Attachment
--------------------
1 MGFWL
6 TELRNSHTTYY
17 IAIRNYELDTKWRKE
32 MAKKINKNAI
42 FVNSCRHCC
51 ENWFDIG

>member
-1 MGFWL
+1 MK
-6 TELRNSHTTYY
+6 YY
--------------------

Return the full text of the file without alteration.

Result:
1 MGFWL
6 TELRNSHTTYY
17 IAIRNYELDTKWRKE
32 MAKKINKNAI
42 FVNSCRHCC
51 ENWFDIG

>member
-1 MGFWL
+1 MK
-6 TELRNSHTTYY
+6 YY